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Fundamental Question #2: Is Paul’s Language of Adoption to Be Taken Literally or Metaphorically? (Continued)

Since, to my knowledge, there is no source to which we may go to compare in full the arguments for the naive- and critical-realist readings of Paul on adoption, we have begun to identify the respective cases which may be made in favor of their literal and metaphorical approaches.

The naive-realist could, I’ve posited, defend the  literal reading on four grounds:

1. Paul’s view in Ephesians 3:14 that “every family in heaven and on earth is named” from the Father. This process, we note, is top down not bottom up, meaning that the naming ~ a matter worth exploring ~ comes from God and not from man.

2. The absence of a definitive identification in the New Testament of the societal practice influencing Paul’s language of adoption.

3. The absence in Calvin, to my knowledge or remembrance, of the categorization of adoption as a figure of speech.

4. The freedom the literal reading affords us to expound Paul’s uses of huiothesia on his own terms; that is to say, without having to:

A. Identify throughout, and without available guidelines, the influence of Semitic, Greek, or Roman practices of adoption.

B. Determine how the possible influence of background and the actual teaching of Paul’s letters correlate.  

In short, the naive realist proceeds to a straightforward exposition of Paul’s use of huiothesia, believing adoption to begin with God and not man. The parallels between God’s adoption of the believer and man’s adoption of another are explained in terms of the vestiges of the divine image in man. Although fallen, man has gotten his societal practices of adoption from God. In a nutshell, God’s adoption is archetypal (original to him), but man’s is ectypal (derived from his). Thus, to the naive realist the concern to identify the social practice of adoption influencing Paul ~ whether Semitic, Greek, or Roman ~ is largely irrelevant.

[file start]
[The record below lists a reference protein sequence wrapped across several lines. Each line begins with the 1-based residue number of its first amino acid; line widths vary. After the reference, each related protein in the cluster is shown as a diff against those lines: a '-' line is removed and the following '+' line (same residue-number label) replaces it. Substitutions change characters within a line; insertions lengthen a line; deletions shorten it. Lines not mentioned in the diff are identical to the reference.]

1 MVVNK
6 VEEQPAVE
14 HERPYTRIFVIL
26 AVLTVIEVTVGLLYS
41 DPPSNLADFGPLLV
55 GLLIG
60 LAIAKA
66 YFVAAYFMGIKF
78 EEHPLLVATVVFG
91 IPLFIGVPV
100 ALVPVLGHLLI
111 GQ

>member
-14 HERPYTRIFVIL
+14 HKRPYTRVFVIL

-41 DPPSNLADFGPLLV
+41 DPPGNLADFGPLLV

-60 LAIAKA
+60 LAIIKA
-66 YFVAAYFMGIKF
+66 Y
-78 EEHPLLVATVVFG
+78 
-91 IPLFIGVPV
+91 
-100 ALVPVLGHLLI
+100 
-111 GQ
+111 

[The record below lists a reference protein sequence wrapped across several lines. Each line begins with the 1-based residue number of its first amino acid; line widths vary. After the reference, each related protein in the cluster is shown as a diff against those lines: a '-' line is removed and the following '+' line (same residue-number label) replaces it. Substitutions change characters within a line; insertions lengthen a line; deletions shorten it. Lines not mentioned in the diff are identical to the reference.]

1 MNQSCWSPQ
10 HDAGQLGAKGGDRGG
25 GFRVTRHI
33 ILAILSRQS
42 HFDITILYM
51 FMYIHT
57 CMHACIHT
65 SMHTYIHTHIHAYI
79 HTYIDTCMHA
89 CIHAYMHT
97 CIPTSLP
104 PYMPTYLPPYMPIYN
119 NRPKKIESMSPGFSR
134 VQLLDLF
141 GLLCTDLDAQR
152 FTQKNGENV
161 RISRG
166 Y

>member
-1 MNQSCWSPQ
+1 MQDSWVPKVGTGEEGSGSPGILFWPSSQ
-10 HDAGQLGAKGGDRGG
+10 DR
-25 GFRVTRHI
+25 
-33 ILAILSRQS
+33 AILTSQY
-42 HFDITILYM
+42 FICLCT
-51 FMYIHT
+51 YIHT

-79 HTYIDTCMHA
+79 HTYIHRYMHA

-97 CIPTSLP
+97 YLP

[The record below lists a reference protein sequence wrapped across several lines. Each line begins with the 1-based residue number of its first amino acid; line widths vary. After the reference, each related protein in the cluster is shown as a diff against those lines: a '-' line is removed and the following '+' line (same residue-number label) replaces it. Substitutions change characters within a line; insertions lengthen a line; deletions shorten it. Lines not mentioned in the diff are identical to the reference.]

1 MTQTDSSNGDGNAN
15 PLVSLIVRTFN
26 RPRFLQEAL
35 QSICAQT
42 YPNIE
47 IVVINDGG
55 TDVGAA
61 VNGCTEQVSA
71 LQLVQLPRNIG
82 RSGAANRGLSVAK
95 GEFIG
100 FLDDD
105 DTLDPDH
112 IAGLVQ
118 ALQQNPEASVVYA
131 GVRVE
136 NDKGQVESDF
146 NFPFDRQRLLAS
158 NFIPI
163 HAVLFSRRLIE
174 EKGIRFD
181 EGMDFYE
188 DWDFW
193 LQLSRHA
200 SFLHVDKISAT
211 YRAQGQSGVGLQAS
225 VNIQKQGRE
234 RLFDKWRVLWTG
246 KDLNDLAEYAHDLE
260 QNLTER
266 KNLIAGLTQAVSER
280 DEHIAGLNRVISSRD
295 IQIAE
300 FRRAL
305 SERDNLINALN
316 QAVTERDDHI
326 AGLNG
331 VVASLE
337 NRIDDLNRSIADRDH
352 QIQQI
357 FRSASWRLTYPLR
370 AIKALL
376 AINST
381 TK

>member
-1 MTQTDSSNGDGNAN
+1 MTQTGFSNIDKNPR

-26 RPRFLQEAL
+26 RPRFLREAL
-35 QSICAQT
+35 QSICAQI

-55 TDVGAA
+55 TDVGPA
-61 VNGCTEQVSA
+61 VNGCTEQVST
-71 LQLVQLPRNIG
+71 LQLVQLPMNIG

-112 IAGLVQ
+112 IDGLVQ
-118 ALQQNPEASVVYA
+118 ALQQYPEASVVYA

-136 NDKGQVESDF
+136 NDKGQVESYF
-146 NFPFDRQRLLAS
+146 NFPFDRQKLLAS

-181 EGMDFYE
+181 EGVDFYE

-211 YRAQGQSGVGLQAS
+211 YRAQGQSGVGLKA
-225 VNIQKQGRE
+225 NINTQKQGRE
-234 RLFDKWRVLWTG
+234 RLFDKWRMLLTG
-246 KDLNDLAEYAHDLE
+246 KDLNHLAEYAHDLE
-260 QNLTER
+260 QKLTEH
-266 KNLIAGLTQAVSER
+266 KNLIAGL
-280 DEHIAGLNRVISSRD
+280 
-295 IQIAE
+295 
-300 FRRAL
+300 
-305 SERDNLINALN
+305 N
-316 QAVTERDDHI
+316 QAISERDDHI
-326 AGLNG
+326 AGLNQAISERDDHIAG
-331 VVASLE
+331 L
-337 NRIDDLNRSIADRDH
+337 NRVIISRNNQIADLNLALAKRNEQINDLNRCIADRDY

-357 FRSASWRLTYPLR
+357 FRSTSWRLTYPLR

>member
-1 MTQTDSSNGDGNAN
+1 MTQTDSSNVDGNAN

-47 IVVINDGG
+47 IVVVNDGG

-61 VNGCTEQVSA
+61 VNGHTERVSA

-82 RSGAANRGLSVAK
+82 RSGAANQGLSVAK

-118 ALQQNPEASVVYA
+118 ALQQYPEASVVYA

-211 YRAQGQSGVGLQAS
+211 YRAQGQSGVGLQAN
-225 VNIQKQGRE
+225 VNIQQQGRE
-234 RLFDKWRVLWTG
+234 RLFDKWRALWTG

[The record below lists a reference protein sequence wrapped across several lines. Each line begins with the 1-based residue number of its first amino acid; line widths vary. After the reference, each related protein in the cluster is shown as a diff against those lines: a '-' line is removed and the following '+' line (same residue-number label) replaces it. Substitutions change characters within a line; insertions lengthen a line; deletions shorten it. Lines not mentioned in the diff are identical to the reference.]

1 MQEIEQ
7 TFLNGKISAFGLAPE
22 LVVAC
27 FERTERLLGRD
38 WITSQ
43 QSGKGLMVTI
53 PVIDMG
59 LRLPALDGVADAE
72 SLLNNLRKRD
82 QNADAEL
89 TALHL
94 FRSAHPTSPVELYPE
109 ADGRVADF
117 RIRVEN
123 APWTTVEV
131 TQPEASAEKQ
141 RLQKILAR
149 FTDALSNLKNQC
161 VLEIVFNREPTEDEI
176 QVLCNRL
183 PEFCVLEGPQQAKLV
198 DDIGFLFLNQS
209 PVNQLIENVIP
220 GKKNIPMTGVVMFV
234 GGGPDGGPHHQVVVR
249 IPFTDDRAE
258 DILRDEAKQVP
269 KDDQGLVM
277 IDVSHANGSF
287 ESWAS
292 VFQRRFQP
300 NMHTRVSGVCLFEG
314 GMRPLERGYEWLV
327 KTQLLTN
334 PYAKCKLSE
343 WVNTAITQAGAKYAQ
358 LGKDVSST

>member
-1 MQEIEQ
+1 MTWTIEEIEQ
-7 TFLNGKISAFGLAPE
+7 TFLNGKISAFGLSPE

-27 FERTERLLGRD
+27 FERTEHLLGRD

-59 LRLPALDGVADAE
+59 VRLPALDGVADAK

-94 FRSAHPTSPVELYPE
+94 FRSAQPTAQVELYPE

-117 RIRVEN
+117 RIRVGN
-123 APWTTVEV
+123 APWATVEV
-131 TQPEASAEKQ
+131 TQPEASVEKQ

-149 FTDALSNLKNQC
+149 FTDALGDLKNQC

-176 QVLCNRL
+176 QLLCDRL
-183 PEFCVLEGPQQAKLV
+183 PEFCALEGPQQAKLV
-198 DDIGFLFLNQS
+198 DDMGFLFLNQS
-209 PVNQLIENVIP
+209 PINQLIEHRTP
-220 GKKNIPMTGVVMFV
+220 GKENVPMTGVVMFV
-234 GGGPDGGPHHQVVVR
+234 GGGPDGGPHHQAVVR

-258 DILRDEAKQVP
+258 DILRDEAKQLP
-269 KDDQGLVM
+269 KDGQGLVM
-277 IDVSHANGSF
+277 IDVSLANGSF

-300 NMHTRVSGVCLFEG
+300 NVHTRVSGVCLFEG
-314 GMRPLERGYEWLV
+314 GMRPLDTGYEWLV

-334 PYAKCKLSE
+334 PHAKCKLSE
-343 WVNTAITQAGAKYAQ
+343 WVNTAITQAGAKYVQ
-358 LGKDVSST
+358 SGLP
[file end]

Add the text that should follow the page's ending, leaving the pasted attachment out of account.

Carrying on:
The Case for a Metaphorical or Critical-Realistic understanding of Adoption

We would be naive ~ excuse the pun! ~ to think that the critical-realist has no response. Three main arguments come to mind, each forming a step in the journey from the literal to the metaphorical reading of Paul’s use of huiothesia.

Firstly, the critical-realist stresses that the ways of God are ultimately beyond the language of man. Accordingly, the literal reading of adoption is very limited. While God and man view the same grace of adoption, they do so very differently. Whereas God considers adoption from his infinite, eternal, and all-knowing vantage point as the dispenser of this grace, man requires revelation in order to learn of it. Once he has, he can only ponder the grace from a finite, temporal, and limited perspective, and, in contrast to God, as one who is a potential or actual receiver of the adoption. Certainly, the perspectives of God (the adopter) and man (the adoptee) overlap, but, argues the critical realist, we get above ourselves if we think of a literal reading of Paul’s references to adoption as a full or exhaustive account of what God has done in accepting his people. We can know of adoption only to the degree that God has spoken of it, and to the extent we have experienced it. The naive realist would not disagree.